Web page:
Belfast teenagers using Facebook to plan riots that have injured more than 60 police officers over three nights

 

Teenagers charged with involvement in recent sectarian rioting in Belfast have been keeping in touch through Facebook, a court in the city was told today.

The revelation came as political leaders held emergency meetings in an attempt to defuse tensions which have led to injuries to more than 60 police officers in three nights of rioting in the north of the city.

Police have said they have no direct evidence of the involvement of loyalist paramilitary groups in disturbances, although they knew members of such organisations had been involved in rioting.

Unionist first minister Peter Robinson and deputy first minister Martin McGuinness are leading attempts to find compromise arrangements in advance of a major loyalist parade to be held in the area on September 29th.

A Belfast youth court today heard that teenagers had arranged to take part in disturbances through Facebook. A lawyer for a 15-year-old charged with riotous assembly said he had used the social networking site to learn that rioting was due to take place at Carlisle Circus, the focal point of disturbances.

The lawyer said: “These things go on Facebook, they all talk to each other, they get excited and they end up down at a place they definitely shouldn't be.”

Police opposed bail for two teenagers on the grounds that the ongoing disorder was putting at risk the lives of officers, the public and the rioters themselves.

But District Judge George Conner granted bail, banning the teenagers from using social networking media and ordering them not to go within 500 metres of Carlisle Circus.

He told them: “Tempted as we are to make an example of you so that can go out on Facebook, we are going to give you a chance. If you receive a message from any of your friends or anybody you don't know saying there's rioting going on you ignore it.”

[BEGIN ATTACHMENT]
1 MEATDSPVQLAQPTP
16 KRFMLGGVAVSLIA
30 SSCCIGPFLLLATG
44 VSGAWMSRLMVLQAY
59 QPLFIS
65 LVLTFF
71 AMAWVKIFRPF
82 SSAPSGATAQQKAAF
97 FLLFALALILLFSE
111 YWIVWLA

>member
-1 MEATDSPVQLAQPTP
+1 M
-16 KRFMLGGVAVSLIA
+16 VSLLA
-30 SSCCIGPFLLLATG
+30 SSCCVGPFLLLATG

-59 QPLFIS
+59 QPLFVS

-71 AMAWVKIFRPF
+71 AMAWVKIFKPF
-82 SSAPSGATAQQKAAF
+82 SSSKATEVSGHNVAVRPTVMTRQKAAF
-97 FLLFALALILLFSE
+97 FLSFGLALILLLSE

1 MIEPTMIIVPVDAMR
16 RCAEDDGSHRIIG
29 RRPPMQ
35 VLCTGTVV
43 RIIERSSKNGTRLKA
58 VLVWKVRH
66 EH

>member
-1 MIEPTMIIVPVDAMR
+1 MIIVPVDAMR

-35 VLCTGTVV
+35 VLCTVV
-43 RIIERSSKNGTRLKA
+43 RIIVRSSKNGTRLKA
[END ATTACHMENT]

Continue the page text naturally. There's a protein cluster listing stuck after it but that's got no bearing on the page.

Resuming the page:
Efforts to calm the situation took place against a background of continuing strong condemnation of the disorder from senior Protestant church figures. A spokesman for the Methodist church was unusually critical of Mr Robinson, saying it was unacceptable for him to have kept silent recently.

He added: “The people of Northern Ireland expect leadership from their government to help alleviate tensions and bring peace back to our streets,” adding that Mr Robinson had done little to instil community confidence.

Mr Robinson said tensions were very high but that his role “is to ensure that we don't add to those difficulties by things that are said and done.” He said if less was said “we might be in a much better position to try and resolve these issues,” and that difficulties would only be resolved on the basis of mutual respect.

Martin McGuinness described the recent violence as “deplorable, disgraceful and shameful.” Accusing the Orange Order of a lack of leadership, he added: “This is a time for leadership, a time for people to stand together against violence.”

News
people'It can last and it's terrifying'
Sport
Danny Welbeck's Manchester United future is in doubt
footballStriker in talks over £17m move from Manchester United
Sport
Radamel Falcao
footballManchester United agree loan deal for Monaco striker Falcao
Sport
Louis van Gaal, Radamel Falcao, Arturo Vidal, Mats Hummels and Javier Hernandez
footballFalcao, Hernandez, Welbeck and every deal live as it happens
News
ebooksAn unforgettable anthology of contemporary reportage
Sport
footballFeaturing Bart Simpson
News
Kelly Brook
peopleA spokesperson said the support group was 'extremely disappointed'
Sport
Andy Murray celebrates a shot while playing Jo-Wilfried Tsonga
TennisWin sets up blockbuster US Open quarter-final against Djokovic
News
i100
Life and Style
techIf those brochure kitchens look a little too perfect to be true, well, that’s probably because they are
Arts and Entertainment